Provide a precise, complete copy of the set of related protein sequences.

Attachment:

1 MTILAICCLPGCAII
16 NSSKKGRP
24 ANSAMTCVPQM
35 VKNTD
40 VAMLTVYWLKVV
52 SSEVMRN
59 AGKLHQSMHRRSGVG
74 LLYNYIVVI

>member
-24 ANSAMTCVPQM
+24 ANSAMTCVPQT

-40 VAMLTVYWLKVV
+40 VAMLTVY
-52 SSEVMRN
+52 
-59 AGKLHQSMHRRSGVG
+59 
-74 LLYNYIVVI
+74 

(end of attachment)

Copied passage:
1 MTILAICCLPGCAII
16 NSSKKGRP
24 ANSAMTCVPQM
35 VKNTD
40 VAMLTVYWLKVV
52 SSEVMRN
59 AGKLHQSMHRRSGVG
74 LLYNYIVVI

>member
-24 ANSAMTCVPQM
+24 ANSAMTCVPQT

-40 VAMLTVYWLKVV
+40 VAMLTVY
-52 SSEVMRN
+52 
-59 AGKLHQSMHRRSGVG
+59 
-74 LLYNYIVVI
+74 